Canadian renters are losing $769 more per month than homeowners
Canadian homeowners are effectively paying significantly less per month than renters, a new study from Royal Le Page says.
The study, which sought out to answer the age old question of “is it better to rent or buy?” analyzed price data from across the country. It found that although homeowners are often paying much more upfront, part of that cost is the principal interest, which is the original amount borrowed to buy your home. This, the report says, can be seen as a form of savings as you’ll likely get that back when you sell.
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In 91% of the 278 cases studied for the report, the net cost of ownership (the total cost minus the savings) is lower than the cost of renting. And as of the second quarter of 2021, the average net homeownership cost came out to $769 less than the cost of renting an equivalent property.
In those few instances where renting was more beneficial, they were typically in luxury homes in expensive neighbourhoods. There, renters were at a $245 per month advantage.
“Although supply has reached historic lows and home price appreciation continues to trend upward, the findings of the report show that owning a home remains financially advantageous for most people,” said Karen Yolevski, chief operating officer at Royal LePage Real Estate Services Ltd. “However, all Canadians would benefit from swift and material government action to solve the country’s housing supply crisis.”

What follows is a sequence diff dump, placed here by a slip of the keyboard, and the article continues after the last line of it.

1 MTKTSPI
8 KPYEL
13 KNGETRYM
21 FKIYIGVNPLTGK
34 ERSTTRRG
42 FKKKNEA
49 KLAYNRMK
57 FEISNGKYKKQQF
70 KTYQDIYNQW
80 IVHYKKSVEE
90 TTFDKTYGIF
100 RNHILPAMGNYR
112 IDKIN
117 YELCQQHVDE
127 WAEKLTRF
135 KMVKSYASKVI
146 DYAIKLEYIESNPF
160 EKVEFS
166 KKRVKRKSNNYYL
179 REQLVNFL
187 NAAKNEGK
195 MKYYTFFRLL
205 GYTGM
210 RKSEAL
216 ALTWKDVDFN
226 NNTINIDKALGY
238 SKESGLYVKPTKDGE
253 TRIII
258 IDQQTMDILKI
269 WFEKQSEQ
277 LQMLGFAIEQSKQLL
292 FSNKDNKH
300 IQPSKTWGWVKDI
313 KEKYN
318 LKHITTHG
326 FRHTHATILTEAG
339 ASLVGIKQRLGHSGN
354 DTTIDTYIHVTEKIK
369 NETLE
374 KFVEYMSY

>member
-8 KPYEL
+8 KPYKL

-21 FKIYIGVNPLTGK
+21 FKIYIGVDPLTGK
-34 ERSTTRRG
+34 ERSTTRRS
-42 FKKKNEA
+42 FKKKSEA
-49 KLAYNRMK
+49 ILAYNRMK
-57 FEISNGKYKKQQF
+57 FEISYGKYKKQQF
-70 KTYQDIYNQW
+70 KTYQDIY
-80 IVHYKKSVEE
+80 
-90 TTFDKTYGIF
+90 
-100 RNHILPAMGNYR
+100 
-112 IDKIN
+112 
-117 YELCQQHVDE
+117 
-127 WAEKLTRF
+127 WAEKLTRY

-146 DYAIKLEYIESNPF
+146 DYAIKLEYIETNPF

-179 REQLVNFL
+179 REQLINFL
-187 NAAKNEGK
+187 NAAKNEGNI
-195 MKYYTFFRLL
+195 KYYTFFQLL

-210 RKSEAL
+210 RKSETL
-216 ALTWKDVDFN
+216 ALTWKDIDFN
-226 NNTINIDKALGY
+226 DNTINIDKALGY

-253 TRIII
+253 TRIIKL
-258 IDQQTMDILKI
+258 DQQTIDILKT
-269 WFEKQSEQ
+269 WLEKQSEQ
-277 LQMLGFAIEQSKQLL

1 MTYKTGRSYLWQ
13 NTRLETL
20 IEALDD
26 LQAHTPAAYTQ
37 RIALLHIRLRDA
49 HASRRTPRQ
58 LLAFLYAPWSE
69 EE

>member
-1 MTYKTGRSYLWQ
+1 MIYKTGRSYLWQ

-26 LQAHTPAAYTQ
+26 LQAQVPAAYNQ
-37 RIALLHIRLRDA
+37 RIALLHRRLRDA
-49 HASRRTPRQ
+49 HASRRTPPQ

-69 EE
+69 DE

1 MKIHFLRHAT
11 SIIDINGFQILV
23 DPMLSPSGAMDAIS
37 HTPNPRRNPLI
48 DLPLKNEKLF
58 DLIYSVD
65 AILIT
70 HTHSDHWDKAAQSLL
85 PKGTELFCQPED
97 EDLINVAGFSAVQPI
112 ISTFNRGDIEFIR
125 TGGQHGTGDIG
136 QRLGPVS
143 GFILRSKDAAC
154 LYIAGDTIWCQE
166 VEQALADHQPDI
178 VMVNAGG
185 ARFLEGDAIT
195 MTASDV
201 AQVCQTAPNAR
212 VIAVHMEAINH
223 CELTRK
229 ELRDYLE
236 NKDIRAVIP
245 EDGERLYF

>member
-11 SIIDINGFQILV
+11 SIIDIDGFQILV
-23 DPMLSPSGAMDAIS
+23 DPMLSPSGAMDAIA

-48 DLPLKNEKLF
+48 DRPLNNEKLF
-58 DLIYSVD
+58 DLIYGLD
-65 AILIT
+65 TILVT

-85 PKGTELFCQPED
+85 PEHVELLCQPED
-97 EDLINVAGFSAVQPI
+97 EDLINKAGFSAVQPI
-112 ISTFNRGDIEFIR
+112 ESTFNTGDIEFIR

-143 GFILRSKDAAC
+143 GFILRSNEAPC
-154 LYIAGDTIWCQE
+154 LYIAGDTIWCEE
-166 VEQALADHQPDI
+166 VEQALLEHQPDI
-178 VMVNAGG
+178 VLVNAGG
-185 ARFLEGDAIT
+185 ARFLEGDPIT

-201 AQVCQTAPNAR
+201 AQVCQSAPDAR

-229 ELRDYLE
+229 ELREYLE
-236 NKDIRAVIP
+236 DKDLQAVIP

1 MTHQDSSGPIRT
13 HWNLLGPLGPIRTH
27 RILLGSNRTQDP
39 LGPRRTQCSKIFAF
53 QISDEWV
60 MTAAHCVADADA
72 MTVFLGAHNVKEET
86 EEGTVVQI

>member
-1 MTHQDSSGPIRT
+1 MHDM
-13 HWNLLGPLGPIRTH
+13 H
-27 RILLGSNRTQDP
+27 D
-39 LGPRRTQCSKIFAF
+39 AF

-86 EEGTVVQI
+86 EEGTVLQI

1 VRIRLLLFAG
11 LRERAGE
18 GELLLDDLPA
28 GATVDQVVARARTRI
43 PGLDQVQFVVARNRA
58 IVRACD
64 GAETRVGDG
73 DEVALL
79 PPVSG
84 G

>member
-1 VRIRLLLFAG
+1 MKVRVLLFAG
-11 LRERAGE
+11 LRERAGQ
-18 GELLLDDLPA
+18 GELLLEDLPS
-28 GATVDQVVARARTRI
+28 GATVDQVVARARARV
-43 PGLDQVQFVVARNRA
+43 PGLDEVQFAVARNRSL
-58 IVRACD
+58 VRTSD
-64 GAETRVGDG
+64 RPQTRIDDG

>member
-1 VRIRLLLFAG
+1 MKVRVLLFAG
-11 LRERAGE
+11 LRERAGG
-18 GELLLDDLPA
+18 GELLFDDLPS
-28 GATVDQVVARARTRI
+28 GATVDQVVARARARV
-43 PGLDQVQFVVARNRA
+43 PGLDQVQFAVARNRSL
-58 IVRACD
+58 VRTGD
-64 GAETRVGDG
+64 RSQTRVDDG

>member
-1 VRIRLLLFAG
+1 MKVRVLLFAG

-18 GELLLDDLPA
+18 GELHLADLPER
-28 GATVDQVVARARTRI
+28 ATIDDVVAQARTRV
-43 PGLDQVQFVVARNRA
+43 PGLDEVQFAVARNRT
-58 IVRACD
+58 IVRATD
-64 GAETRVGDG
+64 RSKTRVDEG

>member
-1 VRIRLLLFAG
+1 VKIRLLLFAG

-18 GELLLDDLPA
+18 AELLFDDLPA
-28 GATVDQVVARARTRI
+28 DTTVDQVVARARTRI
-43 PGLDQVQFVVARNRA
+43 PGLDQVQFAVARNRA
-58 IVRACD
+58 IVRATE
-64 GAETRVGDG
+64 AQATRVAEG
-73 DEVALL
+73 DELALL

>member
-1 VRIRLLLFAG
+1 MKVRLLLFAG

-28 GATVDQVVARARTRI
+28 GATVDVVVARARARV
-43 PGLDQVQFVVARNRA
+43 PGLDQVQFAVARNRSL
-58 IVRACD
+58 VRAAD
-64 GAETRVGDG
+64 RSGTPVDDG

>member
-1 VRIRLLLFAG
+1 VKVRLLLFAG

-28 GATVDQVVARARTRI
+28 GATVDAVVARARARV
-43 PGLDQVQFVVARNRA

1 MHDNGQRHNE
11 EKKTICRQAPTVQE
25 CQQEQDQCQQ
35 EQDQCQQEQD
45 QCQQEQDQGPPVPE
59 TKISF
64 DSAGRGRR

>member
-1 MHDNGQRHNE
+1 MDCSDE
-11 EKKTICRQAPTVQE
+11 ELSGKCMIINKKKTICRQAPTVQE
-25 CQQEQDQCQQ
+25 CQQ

The study even looked at what would happen in the unlikely scenario that home prices go down 10%. Even under those conditions, roughly half of all homeowners would still see a positive rate of return on their real estate investment, while the other half would break even or see a minimal loss.
Being able to choose whether to rent or buy, however, comes with the caveat of being able to afford a downpayment on a home, which is becoming increasingly more difficult as home prices across the country continue to rise.